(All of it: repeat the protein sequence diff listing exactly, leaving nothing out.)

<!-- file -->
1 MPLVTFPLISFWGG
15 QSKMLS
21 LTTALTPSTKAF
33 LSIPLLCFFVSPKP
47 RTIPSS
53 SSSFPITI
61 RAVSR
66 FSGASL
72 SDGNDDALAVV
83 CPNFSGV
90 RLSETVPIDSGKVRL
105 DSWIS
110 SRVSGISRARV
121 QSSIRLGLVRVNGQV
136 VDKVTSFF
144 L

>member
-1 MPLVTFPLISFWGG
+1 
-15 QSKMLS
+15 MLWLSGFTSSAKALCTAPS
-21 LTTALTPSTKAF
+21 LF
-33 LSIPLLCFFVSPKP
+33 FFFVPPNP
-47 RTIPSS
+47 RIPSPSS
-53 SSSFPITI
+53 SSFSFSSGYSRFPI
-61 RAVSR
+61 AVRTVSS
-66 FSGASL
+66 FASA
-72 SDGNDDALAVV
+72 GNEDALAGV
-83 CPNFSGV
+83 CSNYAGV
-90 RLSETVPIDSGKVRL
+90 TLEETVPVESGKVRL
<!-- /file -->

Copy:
1 MPLVTFPLISFWGG
15 QSKMLS
21 LTTALTPSTKAF
33 LSIPLLCFFVSPKP
47 RTIPSS
53 SSSFPITI
61 RAVSR
66 FSGASL
72 SDGNDDALAVV
83 CPNFSGV
90 RLSETVPIDSGKVRL
105 DSWIS
110 SRVSGISRARV
121 QSSIRLGLVRVNGQV
136 VDKVTSFF
144 L

>member
-1 MPLVTFPLISFWGG
+1 
-15 QSKMLS
+15 MLWLSGFTSSAKALCTAPS
-21 LTTALTPSTKAF
+21 LF
-33 LSIPLLCFFVSPKP
+33 FFFVPPNP
-47 RTIPSS
+47 RIPSPSS
-53 SSSFPITI
+53 SSFSFSSGYSRFPI
-61 RAVSR
+61 AVRTVSS
-66 FSGASL
+66 FASA
-72 SDGNDDALAVV
+72 GNEDALAGV
-83 CPNFSGV
+83 CSNYAGV
-90 RLSETVPIDSGKVRL
+90 TLEETVPVESGKVRL